Home › Forums › Lincoln Impinger 1302 question. I replace the main fan motor because I wasn’t getting air. New motor is not working either. I have 120 vac on two legs of the connector to the motor…any ideas?
Lincoln Impinger 1302 question. I replace the main fan motor because I wasn’t getting air. New motor is not working either. I have 120 vac on two legs of the connector to the motor…any ideas?ectofix updated 2 years, 7 months ago 1 Member · 9 Posts
MemberDecember 9, 2017 at 12:00 am
Lincoln Impinger 1302 question. I replace the main fan motor because I wasn’t getting air. New motor is not working either. I have 120 vac on two legs of the connector to the motor…any ideas?
MemberDecember 9, 2017 at 4:20 pm
Mike Berry wrote:
I have 120 vac on two legs of the connector to the motor…any ideas?
I have an idea…
From the voltage readings you shared here, it sounds like you did your voltage tests by putting one test lead to ground to take each of those readings. That is NOT the proper way to use a voltmeter when troubleshooting a component’s failure.
WHY? Because ground is not part of the motor’s circuit and has absolutely NO bearing on the motor’s performance. For that reason, I’ve ALWAYS instructed (or corrected) folks by telling them to NEVER reference ground while troubleshooting for a circuit or component failure (yes…I used to teach this stuff to a classroom).
- In cars? YES.
- In some AC appliances having a low voltage secondary circuit (from a transformer) using ground as COMMON? YES!
- For the 240v necessary to make your oven motor RUN? NO!
A basic rule that I tell everyone is to look for voltage the same way a component gets it. So generally, the only time I’ll ever lay a test lead to ground is as ONE method to verify a unit is grounded or to check that a circuit’s wire is hot. In both of those cases, it’s just for matters of SAFETY. That’s another topic, though.
So you referenced ground and got 120v to both legs. WHY?
That motor requires 240v (or thereabouts) to operate. The 120v you were reading (while improperly referencing ground) was voltage you were getting through the one GOOD line getting to the motor. The reason you read 120v on both legs is because one of your 120v readings was voltage THROUGH the motor and you were simply reading open circuit voltage. SO…it was the same 120v that you were reading coming in to the OTHER leg.
I suspect that either one side of the main switch is bad or there’s a faulty wire connection someplace. I can’t assist you any further on that since I’m not there to troubleshoot it. There are ways to use a voltmeter to track down the exact cause, but that would require more lessons on meter usage…which I won’t cover here. It’s too detailed and would require direct supervision by somebody who’s well versed in it.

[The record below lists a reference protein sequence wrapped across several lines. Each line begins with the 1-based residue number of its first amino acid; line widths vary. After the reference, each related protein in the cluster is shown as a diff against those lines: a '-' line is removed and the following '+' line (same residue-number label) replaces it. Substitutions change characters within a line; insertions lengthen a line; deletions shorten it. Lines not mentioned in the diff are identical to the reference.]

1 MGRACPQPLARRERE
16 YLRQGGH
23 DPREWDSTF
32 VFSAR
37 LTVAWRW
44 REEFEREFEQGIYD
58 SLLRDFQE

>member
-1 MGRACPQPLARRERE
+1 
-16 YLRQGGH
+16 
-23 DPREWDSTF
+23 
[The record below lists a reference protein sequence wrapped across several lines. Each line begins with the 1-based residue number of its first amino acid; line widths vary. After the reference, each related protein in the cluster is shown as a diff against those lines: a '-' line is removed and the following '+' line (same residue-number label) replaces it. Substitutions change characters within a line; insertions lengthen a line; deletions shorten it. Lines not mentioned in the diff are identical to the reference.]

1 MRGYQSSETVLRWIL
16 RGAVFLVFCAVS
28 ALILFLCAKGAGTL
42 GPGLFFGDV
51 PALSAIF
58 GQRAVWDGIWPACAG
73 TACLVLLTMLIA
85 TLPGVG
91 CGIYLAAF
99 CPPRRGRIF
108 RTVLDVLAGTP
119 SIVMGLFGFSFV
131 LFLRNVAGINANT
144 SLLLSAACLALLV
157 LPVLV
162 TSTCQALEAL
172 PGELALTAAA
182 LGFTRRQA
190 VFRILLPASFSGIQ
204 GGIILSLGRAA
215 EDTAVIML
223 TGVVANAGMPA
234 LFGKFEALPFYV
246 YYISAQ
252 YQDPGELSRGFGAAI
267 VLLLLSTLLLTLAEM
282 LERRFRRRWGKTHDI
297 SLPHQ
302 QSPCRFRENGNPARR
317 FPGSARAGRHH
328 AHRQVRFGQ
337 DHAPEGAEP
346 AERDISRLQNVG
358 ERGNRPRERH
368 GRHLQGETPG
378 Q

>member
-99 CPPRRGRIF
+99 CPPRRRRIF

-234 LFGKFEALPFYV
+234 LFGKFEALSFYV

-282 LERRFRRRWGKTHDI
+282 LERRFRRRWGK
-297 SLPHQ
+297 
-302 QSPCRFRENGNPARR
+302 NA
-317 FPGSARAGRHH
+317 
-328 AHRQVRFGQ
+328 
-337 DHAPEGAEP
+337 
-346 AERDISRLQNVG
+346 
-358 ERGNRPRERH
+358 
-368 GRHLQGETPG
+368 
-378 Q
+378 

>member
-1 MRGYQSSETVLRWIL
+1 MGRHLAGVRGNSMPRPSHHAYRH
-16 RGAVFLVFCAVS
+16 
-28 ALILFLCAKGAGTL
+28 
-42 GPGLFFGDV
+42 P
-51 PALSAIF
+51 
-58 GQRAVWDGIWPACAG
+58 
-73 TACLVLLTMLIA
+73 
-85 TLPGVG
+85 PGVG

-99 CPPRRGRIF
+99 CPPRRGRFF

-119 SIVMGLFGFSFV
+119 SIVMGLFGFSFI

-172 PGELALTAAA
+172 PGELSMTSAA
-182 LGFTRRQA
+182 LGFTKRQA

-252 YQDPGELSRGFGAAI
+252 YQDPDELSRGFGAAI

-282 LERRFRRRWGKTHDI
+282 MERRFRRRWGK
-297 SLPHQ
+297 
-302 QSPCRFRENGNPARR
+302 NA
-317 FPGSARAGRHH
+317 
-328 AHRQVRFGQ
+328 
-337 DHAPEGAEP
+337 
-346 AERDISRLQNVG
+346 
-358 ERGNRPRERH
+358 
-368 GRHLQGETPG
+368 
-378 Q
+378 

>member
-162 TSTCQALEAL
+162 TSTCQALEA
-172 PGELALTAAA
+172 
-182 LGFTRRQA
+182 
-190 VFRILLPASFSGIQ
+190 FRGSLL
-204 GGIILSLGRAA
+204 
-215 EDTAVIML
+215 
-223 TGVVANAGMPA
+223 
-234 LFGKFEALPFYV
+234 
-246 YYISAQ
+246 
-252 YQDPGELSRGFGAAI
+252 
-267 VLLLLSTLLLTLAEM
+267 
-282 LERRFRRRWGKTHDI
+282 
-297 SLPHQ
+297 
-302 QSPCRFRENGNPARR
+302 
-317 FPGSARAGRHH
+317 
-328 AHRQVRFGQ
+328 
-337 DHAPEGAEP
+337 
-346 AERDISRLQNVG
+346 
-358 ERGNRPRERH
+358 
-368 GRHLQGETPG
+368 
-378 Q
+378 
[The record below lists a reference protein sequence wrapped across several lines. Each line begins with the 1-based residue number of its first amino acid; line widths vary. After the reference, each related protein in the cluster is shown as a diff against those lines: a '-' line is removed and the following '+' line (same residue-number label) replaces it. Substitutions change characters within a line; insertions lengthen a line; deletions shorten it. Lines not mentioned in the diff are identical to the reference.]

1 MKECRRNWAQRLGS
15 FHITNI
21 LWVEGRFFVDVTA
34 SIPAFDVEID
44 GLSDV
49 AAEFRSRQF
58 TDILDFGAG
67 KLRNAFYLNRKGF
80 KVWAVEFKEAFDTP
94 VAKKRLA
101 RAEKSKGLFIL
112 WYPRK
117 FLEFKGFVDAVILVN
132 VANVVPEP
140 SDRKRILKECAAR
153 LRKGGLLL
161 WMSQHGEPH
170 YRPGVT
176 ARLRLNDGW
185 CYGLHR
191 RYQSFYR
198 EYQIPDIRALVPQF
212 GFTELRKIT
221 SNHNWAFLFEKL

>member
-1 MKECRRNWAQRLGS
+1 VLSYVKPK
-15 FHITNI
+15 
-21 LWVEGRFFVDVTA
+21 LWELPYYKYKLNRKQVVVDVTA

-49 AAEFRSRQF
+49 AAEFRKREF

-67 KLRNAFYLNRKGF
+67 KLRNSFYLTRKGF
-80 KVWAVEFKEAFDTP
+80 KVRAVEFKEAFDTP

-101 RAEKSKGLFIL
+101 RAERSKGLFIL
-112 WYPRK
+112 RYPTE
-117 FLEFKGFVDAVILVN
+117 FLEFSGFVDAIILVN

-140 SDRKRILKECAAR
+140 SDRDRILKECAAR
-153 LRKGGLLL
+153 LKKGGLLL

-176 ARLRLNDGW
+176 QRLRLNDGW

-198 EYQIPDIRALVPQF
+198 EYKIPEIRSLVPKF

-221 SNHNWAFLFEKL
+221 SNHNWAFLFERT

MemberDecember 9, 2017 at 6:01 pm
OH…and congratulations on being the proud owner of a spare motor! I say that because I doubt that the original motor was bad.
MemberDecember 11, 2017 at 5:01 am
I have to ask, Was the motor running and not producing the air flow, or was it not running at all?
MemberDecember 21, 2017 at 6:47 pm
kinda hard on the answers we were all rookies at some point first of all I’m not a big fan of these units worked on a few at ruby Tuesdays inpingers in general are a pain in the buttocks first thing I would have checked is the single or 3 phase coming in to the unit has to have the initial power to begin with not specific on motor was it blower motor or cooling fan don’t remember if cooling fan is 120 or not but blower motor is 240 if this is not turning it wont heat due to internal centrifugal switch me more specific more details is helpful I work on chilis and bjs inpingers all the time but these are gas that Lincoln is electric glad Hobart took over them ruby Tuesdays now I just fix there microwaves there yeah
MemberDecember 21, 2017 at 8:25 pm
They are a good oven if properly maintained and cleaned. Can’t help if users don’t follow the owners manual. And very few do.
MemberDecember 22, 2017 at 5:33 am
To ectofix, well spoken! I have a helper who still has a bad habit of checking everything to ground. I’m going to copy your reply and put it up in the shop. Hopefully he’ll come around before I retire.
MemberDecember 22, 2017 at 2:24 pm
It all comes down to how they are first taught electrical theory. As Electricians are taught to first test to ground for safety potential. In other words, What will hurt me it I touch it. But when you go inside a machine to troubleshoot, That isn’t how one can determine the problem. Potential across a load has to be designed voltage. Not leg voltage to a neutral or ground that can back-feed and give you a false indication of what is happening.
I once came across a machine that would tickle the operator. Showed 110 volts to a good ground. After much hunting I found the the sub-panel never had a separate ground to it. Code change to separate ground and nuetral bus bars in sub panels was like in the early nineties. This panel dated from the late sixties and had no separate ground, only nuetral and the EMT conduit. Conduit was in concrete, a no no for EMT.. So over the years it had lost conductivity of ground.
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